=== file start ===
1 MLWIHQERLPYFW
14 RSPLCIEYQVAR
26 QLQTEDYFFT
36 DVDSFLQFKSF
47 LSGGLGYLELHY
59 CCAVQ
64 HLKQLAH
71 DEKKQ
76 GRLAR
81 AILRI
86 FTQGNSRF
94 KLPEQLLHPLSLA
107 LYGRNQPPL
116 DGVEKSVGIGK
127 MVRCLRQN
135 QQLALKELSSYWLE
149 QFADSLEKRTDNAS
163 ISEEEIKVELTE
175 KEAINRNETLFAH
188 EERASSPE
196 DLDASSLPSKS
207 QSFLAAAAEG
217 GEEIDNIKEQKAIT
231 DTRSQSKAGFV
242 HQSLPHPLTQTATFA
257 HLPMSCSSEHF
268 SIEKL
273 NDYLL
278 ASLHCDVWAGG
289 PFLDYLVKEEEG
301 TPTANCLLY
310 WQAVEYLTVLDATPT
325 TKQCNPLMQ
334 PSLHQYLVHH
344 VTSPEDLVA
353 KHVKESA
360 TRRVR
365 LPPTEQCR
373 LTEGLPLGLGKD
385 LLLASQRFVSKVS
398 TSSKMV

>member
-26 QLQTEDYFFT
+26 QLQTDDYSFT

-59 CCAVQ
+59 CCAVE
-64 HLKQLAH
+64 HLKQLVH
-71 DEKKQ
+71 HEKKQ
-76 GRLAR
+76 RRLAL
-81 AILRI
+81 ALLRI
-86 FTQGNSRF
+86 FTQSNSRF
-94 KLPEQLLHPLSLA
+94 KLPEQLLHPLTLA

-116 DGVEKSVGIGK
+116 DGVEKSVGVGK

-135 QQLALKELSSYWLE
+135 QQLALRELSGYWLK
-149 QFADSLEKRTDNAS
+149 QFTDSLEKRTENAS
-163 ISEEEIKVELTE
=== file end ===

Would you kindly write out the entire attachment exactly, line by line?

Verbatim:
1 MLWIHQERLPYFW
14 RSPLCIEYQVAR
26 QLQTEDYFFT
36 DVDSFLQFKSF
47 LSGGLGYLELHY
59 CCAVQ
64 HLKQLAH
71 DEKKQ
76 GRLAR
81 AILRI
86 FTQGNSRF
94 KLPEQLLHPLSLA
107 LYGRNQPPL
116 DGVEKSVGIGK
127 MVRCLRQN
135 QQLALKELSSYWLE
149 QFADSLEKRTDNAS
163 ISEEEIKVELTE
175 KEAINRNETLFAH
188 EERASSPE
196 DLDASSLPSKS
207 QSFLAAAAEG
217 GEEIDNIKEQKAIT
231 DTRSQSKAGFV
242 HQSLPHPLTQTATFA
257 HLPMSCSSEHF
268 SIEKL
273 NDYLL
278 ASLHCDVWAGG
289 PFLDYLVKEEEG
301 TPTANCLLY
310 WQAVEYLTVLDATPT
325 TKQCNPLMQ
334 PSLHQYLVHH
344 VTSPEDLVA
353 KHVKESA
360 TRRVR
365 LPPTEQCR
373 LTEGLPLGLGKD
385 LLLASQRFVSKVS
398 TSSKMV

>member
-26 QLQTEDYFFT
+26 QLQTDDYSFT

-59 CCAVQ
+59 CCAVE
-64 HLKQLAH
+64 HLKQLVH
-71 DEKKQ
+71 HEKKQ
-76 GRLAR
+76 RRLAL
-81 AILRI
+81 ALLRI
-86 FTQGNSRF
+86 FTQSNSRF
-94 KLPEQLLHPLSLA
+94 KLPEQLLHPLTLA

-116 DGVEKSVGIGK
+116 DGVEKSVGVGK

-135 QQLALKELSSYWLE
+135 QQLALRELSGYWLK
-149 QFADSLEKRTDNAS
+149 QFTDSLEKRTENAS
-163 ISEEEIKVELTE